Dr. Fleming: May I focus it on an area because there are so many discoveries, there would be a few that relate to the life of Jesus.

Dr. Reagan: Alright.

Dr. Fleming: Even take, even more specific His last week. Jesus’ life is firmly rooted in history. As some of the main players in the Gospel stories we have found something about them. For example in Scripture there has been found in Caesarea that mentioned Pontius Pilate the Proconsul the Procurator of Judea founded the theater of Caesarea. We found the tomb of Caiaphas the High Priest. A bone box called an ossuary said, “Joseph Kayafa,” we find from Josephus his first name was Joseph. And the Tomb of Annas’ the previous High Priest which is the described by Josephus in the First Century as being near where the Hinnom and the Kidron Valley join in Jerusalem. And there is the most ornamental tomb from the First Century found is right there at that junction. We have found a tomb, believe it or not with a bone box in it that said, “Simon of Cyrene,” and next to that box was “Alexander of Cyrene son of Simon,” may I remind you in the New Testament we find when Simon who was forced to carry the cross is mentioned he says, “Whose sons were Rufus and Alexander.”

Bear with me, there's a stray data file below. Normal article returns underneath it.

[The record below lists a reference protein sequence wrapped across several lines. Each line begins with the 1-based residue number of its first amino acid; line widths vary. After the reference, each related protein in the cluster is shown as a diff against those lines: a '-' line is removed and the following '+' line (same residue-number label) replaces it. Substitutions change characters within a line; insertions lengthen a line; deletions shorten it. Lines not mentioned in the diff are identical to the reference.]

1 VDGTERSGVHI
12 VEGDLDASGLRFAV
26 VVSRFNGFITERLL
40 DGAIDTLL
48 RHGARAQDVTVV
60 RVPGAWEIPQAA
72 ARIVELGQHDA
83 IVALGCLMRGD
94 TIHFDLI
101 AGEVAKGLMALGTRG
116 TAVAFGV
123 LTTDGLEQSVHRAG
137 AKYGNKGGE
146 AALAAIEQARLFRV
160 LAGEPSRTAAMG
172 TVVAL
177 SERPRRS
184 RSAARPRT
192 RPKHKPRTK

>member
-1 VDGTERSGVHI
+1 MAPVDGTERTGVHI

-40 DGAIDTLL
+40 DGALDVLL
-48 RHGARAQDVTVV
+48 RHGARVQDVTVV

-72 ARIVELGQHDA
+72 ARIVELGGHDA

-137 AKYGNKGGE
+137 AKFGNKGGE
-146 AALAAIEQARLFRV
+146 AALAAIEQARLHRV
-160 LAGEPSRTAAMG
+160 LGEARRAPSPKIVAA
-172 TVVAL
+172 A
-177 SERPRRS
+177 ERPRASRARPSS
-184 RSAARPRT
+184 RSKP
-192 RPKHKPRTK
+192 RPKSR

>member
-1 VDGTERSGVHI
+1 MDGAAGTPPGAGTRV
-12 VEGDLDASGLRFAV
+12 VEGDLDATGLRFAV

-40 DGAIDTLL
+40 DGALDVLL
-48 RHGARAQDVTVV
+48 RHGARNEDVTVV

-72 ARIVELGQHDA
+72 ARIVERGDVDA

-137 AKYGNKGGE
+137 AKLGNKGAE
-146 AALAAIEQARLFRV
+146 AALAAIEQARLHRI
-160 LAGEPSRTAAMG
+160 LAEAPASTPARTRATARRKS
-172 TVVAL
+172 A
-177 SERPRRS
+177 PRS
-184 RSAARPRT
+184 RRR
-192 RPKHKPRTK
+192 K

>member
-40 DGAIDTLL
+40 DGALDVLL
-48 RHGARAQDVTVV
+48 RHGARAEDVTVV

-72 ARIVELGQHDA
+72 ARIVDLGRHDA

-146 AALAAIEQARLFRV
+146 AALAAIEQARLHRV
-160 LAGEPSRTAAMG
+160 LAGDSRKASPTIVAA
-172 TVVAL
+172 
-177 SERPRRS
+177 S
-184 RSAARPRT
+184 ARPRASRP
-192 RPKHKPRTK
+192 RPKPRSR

Nathan Jones: Wow.

Dr. Fleming: So that certainly has to be it. The man who donated the money for the Corinthian bronze gate to enter the temple, called the Nicanor Gate there was a tomb found in the Mount of Olives, Nicanor who gave the temple gate. So isn’t it interesting that we have these contact points with the life of Jesus.

Dr. Reagan: Well I think it is absolutely fascinating and I would like to go back to one of them you mentioned and that is the Pilate inscription that was found in Caesarea Maritime in the theater there when they were excavating it. And it appeared to me, I have seen this several times, it appears to me to be like the kind of plaque you would find in a post office in America that would say, “This Post Office was built during the time when Eisenhower was President, so and so was Governor of Ohio.” And that is basically what it says, Tiberius is Emperor, and Pontius Pilate is Governor.